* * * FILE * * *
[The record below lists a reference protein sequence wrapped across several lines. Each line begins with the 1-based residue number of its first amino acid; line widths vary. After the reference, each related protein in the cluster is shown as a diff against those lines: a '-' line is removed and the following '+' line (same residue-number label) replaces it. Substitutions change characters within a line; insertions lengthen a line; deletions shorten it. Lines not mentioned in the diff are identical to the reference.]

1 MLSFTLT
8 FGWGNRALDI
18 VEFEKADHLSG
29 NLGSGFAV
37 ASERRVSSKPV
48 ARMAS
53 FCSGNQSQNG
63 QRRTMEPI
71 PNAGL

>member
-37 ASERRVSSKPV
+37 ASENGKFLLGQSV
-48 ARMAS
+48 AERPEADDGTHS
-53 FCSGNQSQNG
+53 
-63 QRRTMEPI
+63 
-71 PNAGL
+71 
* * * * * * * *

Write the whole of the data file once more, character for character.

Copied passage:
[The record below lists a reference protein sequence wrapped across several lines. Each line begins with the 1-based residue number of its first amino acid; line widths vary. After the reference, each related protein in the cluster is shown as a diff against those lines: a '-' line is removed and the following '+' line (same residue-number label) replaces it. Substitutions change characters within a line; insertions lengthen a line; deletions shorten it. Lines not mentioned in the diff are identical to the reference.]

1 MLSFTLT
8 FGWGNRALDI
18 VEFEKADHLSG
29 NLGSGFAV
37 ASERRVSSKPV
48 ARMAS
53 FCSGNQSQNG
63 QRRTMEPI
71 PNAGL

>member
-37 ASERRVSSKPV
+37 ASENGKFLLGQSV
-48 ARMAS
+48 AERPEADDGTHS
-53 FCSGNQSQNG
+53 
-63 QRRTMEPI
+63 
-71 PNAGL
+71 